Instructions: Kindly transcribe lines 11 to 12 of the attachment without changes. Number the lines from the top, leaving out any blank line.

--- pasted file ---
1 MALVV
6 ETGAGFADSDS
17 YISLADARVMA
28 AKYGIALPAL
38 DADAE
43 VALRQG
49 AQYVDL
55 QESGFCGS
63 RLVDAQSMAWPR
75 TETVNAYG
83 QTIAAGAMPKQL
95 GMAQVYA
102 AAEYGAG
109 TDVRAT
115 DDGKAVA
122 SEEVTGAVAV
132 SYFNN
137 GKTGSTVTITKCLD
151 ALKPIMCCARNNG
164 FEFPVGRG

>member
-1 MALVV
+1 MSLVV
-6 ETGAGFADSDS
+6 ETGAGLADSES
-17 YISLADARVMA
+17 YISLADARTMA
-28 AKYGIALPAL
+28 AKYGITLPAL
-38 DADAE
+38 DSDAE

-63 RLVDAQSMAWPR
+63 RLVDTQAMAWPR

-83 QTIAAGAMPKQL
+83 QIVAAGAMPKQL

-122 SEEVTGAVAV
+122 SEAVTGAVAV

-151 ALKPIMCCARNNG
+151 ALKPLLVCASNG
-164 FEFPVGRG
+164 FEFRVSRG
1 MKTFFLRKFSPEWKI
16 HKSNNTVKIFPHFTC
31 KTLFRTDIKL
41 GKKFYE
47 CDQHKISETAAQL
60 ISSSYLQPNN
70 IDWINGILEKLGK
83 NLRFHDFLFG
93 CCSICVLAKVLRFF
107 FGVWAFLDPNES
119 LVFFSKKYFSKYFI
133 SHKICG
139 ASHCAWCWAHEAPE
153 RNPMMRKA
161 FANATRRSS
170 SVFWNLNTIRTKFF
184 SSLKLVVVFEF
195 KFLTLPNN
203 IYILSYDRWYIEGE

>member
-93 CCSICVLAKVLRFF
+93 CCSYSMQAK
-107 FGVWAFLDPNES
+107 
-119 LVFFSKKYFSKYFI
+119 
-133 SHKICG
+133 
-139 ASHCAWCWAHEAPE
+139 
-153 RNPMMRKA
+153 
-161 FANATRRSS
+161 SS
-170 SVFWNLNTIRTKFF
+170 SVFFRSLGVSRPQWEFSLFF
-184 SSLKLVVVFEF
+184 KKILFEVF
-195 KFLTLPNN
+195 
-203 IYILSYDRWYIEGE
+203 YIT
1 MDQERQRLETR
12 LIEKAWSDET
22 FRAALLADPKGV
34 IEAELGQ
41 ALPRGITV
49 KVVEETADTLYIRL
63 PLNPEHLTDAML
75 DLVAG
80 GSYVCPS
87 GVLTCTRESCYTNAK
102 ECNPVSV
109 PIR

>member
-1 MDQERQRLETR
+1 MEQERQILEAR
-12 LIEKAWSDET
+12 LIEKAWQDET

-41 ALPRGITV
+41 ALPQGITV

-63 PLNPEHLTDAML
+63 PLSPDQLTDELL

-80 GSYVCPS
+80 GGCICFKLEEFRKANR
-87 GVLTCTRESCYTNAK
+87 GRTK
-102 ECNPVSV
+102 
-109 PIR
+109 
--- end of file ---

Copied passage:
83 QTIAAGAMPKQL
95 GMAQVYA